Some important facts and statistics

You deserve to feel safe. Many things can impact your safety including cyber and in-person bullying, racism and discrimination, dating and domestic violence, gangs, sexual assault and sexual harassment.  

Sexual harassment is any unwanted verbal or physical conduct including staring, inappropriate questions or jokes and spreading rumours or pictures online. Sexual assault is any unwanted sexual act, including kissing, touching or intercourse (rape).  

Any sexual act without consent is assault. Consent can’t be given if someone is drunk, high, unconscious or sleeping. It also can’t be given if a person is in a position of trust or authority, or if intimidation or threats are used. Remember that you can always change your mind, no matter what. And saying no doesn’t require justification or explanation. 

Just because you know someone doesn’t mean that they can hurt you or make you feel unsafe. You deserve safety no matter what.  

Feeling unsafe has impacts beyond your physical safety. It also affects your mental and emotional well being. Racism and prejudice can take many forms including cultural appropriation. 

Bullying, racism, domestic violence, gangs, sexual assault and sexual harassment can make you feel isolated, depressed and even suicidal. Canadian teenager Amanda Todd committed suicide in 2012 after extensive cyber bullying and sexual harassment. She told her story in this video.  


  • Out of all reported sexual assaults in Canada, the abuser is friends or family of the victim 80% of the time.
  • Indigenous women are 3.5 times more likely to experience violence than non-Indigenous women.
  • 44% of Aboriginal women reported “fearing for their lives” when faced with severe forms of family violence, compared with 33% of non-Aboriginal women.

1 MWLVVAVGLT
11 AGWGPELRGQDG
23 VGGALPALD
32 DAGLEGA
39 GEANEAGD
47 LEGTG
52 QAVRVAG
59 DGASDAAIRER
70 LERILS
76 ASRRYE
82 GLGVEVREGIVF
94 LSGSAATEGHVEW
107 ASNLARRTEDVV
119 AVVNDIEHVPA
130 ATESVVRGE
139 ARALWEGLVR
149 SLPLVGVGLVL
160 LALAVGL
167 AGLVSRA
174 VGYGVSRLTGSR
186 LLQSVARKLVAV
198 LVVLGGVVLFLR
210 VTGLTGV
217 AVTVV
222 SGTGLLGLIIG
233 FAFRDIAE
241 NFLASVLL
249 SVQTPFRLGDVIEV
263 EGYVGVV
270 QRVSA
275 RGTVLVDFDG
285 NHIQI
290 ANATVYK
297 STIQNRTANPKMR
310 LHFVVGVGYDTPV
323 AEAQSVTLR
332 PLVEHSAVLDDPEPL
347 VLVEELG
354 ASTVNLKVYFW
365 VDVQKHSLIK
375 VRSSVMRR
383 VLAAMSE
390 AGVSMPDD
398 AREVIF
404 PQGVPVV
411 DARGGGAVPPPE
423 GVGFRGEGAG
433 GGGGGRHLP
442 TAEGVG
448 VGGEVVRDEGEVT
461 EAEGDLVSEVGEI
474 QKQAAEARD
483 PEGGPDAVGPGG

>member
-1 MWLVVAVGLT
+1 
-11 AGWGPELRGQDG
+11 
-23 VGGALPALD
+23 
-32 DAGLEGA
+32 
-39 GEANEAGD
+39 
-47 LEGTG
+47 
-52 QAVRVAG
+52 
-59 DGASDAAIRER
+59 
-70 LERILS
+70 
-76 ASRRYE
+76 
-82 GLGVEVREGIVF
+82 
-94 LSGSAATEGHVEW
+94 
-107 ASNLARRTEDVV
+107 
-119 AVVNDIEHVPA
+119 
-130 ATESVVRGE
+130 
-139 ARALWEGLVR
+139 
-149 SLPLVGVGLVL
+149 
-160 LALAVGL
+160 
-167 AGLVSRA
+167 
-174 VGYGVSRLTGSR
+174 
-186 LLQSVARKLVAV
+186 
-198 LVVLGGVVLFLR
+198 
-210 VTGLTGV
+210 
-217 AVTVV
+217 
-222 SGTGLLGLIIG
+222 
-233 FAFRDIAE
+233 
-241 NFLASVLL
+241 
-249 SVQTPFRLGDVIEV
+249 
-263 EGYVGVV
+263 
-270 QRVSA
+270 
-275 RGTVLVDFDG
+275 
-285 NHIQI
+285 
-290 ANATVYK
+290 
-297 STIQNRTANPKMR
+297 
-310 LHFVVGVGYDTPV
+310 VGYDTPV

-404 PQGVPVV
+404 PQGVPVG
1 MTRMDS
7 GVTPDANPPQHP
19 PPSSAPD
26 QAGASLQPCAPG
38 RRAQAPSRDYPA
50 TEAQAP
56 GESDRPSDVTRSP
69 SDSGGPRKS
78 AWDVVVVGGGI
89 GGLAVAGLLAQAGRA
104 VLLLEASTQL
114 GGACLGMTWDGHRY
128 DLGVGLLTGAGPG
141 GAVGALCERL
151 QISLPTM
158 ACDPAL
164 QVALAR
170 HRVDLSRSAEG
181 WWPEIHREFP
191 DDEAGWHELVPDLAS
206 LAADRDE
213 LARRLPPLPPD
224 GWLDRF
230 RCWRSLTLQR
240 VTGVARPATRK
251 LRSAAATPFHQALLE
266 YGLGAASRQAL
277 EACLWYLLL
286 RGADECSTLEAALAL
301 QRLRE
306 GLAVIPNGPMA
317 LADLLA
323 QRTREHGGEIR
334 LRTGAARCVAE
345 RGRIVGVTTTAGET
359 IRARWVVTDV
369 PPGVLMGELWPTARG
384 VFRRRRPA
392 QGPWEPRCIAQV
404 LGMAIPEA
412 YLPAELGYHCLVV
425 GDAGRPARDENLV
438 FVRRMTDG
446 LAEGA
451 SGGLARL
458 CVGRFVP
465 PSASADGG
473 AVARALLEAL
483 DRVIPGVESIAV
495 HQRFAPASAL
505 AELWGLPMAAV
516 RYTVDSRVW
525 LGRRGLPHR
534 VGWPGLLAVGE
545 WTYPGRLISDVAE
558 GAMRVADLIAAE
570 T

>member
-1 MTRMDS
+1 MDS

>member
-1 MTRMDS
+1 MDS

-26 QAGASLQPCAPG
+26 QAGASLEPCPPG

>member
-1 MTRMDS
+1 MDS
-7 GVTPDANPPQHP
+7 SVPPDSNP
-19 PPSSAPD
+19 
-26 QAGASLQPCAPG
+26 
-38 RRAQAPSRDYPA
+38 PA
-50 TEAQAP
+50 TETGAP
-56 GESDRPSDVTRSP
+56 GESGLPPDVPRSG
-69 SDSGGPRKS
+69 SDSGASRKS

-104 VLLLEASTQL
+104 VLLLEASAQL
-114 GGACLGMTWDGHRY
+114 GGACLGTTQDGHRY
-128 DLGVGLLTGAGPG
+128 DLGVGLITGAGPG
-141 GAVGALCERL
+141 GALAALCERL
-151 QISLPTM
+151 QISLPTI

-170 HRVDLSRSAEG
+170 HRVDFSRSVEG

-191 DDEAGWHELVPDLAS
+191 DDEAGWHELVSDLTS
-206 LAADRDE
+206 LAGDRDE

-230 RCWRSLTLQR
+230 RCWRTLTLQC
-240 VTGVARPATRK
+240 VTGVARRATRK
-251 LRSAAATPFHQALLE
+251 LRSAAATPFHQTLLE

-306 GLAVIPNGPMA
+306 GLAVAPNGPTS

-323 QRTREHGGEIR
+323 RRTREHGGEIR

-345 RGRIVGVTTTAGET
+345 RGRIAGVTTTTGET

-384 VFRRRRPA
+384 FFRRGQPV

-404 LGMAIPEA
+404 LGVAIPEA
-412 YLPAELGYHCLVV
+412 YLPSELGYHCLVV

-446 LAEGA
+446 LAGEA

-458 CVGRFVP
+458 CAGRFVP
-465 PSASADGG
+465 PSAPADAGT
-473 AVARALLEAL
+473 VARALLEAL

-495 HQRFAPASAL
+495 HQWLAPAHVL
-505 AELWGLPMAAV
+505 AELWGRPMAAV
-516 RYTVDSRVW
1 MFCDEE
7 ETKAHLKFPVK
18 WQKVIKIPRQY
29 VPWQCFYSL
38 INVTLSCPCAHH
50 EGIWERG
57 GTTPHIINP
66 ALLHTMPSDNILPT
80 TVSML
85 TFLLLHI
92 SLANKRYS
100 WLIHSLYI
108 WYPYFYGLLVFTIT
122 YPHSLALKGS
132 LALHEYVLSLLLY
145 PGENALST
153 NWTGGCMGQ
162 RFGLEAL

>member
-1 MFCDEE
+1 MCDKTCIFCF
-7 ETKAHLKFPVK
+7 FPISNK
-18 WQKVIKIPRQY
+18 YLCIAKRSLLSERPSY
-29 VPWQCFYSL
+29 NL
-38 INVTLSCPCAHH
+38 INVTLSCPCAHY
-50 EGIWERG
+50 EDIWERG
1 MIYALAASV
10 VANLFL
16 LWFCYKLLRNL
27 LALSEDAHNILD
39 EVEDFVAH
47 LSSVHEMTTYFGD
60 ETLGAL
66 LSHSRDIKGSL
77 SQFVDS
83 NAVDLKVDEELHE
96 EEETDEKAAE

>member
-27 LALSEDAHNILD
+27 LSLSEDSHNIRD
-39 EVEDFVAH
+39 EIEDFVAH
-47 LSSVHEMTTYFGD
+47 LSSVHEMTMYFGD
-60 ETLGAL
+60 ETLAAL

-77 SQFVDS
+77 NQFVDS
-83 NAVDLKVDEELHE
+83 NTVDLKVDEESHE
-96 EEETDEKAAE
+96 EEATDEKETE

• Systemic racism and discrimination affect all Aboriginal populations.
  • The most common form of cyber-bullying involved receiving threatening or aggressive e-mails or instant messages.

If someone is making you feel unsafe, remember that you’re not alone and it’s not your fault. Consider reaching out for help.

  • If you’re being bullied or witness bullying, there are a number of things you can do to help stop the violence. Visit the Kids Help Phone website for more information.
  • If you’re being or you’ve been abused, sexually harassed or sexually assaulted, consider speaking to a Kids Help Phone counsellor: 1-800-668-6868
  • If you want help leaving a gang, call Crime Stoppers anonymously at 1-800-222-TIPS (8477). If you’re thinking of joining a gang, visit the Gang Prevention website for information about lies gangs tell when recruiting.

If you’re being discriminated against, visit the Do You Know Your Rights? website for quick facts and analysis of the Canadian Human Rights Act as it applies to individuals.

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